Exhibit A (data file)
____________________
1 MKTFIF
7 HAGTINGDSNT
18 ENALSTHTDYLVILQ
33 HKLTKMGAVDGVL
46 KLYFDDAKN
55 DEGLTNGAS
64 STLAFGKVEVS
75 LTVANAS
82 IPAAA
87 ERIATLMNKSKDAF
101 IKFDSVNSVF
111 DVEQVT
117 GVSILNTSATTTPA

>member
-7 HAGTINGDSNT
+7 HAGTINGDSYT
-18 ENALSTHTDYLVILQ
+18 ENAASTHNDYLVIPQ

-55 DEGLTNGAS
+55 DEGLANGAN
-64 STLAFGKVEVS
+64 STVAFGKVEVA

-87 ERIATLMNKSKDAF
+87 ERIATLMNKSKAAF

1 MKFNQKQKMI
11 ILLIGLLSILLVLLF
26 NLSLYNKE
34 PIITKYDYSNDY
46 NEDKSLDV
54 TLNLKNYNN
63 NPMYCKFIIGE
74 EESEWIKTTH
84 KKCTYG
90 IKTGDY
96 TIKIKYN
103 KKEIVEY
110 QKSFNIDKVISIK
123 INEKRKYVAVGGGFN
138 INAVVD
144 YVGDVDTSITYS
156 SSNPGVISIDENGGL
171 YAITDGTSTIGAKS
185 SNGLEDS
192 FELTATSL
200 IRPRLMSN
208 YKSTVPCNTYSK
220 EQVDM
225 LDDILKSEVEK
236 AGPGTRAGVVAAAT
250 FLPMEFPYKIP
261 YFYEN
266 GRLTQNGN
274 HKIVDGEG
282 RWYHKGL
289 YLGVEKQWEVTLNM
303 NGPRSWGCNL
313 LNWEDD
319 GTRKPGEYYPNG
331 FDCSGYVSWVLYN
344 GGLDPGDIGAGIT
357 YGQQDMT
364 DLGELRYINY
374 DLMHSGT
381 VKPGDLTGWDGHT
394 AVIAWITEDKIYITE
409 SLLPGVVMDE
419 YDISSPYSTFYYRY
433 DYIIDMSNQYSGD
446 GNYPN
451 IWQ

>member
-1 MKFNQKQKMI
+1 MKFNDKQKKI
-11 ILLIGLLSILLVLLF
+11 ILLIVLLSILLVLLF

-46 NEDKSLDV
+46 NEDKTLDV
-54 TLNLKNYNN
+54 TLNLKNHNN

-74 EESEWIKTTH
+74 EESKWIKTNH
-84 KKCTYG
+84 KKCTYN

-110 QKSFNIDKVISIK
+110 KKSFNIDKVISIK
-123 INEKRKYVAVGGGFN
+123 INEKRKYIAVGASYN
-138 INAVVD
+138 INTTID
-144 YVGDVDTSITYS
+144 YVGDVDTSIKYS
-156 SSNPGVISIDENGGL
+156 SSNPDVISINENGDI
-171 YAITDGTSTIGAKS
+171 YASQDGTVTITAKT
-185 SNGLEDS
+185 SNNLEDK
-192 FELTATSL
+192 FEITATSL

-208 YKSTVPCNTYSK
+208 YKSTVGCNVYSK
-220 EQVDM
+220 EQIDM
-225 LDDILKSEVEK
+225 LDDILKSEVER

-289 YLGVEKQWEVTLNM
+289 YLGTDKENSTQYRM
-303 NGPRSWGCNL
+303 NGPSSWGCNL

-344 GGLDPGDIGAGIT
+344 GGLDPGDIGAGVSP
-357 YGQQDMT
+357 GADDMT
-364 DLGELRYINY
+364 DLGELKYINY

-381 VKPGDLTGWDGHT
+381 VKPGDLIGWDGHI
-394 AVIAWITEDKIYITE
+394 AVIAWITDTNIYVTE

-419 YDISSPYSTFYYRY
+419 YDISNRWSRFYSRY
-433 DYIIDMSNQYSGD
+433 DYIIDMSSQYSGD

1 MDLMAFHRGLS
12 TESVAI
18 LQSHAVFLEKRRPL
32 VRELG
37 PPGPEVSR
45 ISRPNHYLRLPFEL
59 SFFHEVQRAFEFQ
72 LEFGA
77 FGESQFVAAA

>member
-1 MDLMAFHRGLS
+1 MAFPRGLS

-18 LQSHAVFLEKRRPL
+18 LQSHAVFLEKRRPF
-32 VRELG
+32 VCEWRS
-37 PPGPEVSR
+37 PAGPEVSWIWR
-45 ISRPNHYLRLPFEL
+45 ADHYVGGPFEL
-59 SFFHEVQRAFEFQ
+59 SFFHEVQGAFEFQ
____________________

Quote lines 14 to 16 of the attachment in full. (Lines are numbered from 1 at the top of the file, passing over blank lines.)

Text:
>member
-7 HAGTINGDSNT
+7 HAGTINGDSYT